LVM thin volume explained

Written by Gionatan Danti on . Posted in Linux & Unix

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Creative snapshots use

While snapshots are primarily used to create a point-in-time, read-only copy for backup purpose, they really are read-write objects. Their read-write nature can be used in more creative manners, for example to create differential images starting from a single, common template.

Both normal LVM and thin snapshots can be used for this scope, however thin snapshots provide the following benefits:

 dynamically allocated space: the snapshot will be as large as how much data you throw at it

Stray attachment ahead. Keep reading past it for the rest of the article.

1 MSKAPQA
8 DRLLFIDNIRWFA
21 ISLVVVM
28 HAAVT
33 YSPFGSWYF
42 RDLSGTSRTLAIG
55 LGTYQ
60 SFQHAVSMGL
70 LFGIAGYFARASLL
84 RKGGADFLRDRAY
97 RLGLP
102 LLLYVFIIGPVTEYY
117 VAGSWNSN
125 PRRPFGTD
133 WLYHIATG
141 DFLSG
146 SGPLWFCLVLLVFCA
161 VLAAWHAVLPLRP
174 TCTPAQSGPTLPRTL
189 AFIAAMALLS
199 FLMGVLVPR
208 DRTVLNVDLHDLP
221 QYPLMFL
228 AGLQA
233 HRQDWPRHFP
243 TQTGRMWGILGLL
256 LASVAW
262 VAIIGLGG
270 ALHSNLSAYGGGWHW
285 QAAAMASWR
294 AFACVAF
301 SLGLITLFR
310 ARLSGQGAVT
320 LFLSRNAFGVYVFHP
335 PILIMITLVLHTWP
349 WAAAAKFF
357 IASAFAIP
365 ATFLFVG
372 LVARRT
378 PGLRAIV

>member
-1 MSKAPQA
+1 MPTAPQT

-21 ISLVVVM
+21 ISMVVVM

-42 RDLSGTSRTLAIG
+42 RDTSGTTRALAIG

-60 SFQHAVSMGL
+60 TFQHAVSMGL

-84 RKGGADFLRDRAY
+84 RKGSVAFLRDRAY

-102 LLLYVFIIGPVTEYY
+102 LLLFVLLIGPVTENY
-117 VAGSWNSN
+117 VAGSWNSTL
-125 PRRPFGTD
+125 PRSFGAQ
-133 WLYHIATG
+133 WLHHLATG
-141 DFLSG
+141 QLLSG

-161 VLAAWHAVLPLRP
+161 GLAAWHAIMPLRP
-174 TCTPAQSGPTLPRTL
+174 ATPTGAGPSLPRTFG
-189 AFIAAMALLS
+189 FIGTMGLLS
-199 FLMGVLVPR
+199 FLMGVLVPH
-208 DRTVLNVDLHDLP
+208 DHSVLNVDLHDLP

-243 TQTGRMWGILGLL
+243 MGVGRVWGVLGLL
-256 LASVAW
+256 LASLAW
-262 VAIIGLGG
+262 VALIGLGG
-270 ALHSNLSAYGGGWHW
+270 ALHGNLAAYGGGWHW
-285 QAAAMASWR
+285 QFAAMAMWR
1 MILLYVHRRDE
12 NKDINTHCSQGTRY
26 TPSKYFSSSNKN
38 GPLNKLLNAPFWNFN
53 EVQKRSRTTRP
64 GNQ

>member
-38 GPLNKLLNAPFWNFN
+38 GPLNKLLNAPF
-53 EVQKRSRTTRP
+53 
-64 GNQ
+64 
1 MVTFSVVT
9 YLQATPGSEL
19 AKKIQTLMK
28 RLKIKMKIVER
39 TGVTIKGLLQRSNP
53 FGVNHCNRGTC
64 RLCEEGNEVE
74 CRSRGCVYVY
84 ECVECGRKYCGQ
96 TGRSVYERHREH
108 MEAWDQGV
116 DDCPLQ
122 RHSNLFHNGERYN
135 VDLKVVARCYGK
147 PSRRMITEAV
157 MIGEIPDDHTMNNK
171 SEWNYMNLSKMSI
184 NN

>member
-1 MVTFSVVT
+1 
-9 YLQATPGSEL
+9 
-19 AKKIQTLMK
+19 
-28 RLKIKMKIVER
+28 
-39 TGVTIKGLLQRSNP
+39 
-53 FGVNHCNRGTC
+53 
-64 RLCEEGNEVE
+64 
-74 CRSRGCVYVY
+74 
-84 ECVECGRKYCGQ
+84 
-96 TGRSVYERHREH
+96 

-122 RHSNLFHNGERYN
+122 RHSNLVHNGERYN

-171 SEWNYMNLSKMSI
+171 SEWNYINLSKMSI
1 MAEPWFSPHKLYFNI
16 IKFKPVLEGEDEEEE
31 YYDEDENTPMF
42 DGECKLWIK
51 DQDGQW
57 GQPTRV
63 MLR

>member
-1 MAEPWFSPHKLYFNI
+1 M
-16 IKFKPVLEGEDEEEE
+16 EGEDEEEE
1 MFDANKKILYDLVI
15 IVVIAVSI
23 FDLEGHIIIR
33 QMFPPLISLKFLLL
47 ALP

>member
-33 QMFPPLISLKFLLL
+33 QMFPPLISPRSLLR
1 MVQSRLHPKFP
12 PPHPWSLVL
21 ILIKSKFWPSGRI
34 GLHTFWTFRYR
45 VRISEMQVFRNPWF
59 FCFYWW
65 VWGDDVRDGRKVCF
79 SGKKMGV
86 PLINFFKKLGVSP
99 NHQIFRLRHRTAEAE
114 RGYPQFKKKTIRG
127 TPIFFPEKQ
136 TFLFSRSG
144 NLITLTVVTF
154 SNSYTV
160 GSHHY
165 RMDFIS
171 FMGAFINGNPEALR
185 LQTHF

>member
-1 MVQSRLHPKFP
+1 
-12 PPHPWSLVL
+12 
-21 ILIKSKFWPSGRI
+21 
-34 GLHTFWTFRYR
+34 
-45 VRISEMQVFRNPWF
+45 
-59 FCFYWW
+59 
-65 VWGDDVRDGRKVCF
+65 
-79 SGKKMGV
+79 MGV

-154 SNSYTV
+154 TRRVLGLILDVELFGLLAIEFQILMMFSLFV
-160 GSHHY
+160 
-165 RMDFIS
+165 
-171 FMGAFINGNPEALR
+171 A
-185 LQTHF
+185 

much lower risk of filling the snapshot volume: as the assigned space is dynamically managed, you don't risk to under-sizing your snapshot volumes

 higher speed: the entire metedata handling and dm-targets are designed to give higher performance

 above all, eventual updates on the original volume (eg: template updating) will not destroy you I/O speed as happens with a multi-snapshotted normal, original volume.

The main thin snapshot drawback is the inability to limit their maximum size: if you really, really, really need to set an upper cap on snapshot size, you had to use normal LVM snapshots.

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